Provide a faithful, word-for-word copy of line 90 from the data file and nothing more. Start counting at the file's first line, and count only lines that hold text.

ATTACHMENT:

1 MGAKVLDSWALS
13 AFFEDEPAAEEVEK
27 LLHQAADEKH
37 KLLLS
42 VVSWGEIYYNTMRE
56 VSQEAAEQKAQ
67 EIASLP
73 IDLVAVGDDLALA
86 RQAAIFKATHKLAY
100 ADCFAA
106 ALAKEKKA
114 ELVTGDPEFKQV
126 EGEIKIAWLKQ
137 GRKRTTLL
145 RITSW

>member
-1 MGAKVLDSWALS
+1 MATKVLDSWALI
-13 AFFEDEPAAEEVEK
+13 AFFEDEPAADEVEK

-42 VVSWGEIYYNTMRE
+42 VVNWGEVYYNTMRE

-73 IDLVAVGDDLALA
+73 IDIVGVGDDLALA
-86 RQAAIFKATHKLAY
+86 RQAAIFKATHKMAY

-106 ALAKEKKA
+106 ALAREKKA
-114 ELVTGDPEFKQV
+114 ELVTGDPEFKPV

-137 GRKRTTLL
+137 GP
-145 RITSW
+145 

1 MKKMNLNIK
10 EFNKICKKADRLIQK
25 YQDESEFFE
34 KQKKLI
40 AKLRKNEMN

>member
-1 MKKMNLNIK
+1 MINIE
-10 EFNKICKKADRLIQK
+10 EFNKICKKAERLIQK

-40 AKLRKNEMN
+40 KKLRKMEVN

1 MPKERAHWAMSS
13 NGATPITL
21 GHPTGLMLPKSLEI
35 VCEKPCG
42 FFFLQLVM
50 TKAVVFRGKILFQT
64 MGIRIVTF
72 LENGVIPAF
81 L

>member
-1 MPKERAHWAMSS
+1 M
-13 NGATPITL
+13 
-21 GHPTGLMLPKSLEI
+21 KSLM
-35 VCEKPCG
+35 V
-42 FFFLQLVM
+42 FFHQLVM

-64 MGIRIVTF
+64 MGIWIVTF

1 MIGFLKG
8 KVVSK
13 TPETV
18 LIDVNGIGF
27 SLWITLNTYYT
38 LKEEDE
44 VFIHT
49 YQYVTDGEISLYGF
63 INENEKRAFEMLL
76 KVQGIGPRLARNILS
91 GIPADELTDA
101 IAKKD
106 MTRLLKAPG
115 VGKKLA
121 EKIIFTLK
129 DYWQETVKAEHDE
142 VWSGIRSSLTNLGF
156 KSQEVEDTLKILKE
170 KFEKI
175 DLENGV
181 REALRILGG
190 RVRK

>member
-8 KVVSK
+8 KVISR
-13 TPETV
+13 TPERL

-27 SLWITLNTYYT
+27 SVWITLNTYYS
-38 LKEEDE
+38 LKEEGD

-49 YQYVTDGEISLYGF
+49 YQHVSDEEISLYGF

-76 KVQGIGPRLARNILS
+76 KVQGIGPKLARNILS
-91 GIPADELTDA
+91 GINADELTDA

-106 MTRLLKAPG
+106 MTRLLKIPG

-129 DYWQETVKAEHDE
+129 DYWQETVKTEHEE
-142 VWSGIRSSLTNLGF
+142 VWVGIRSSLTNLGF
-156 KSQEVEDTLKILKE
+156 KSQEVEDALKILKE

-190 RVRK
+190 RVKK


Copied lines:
190 RVRK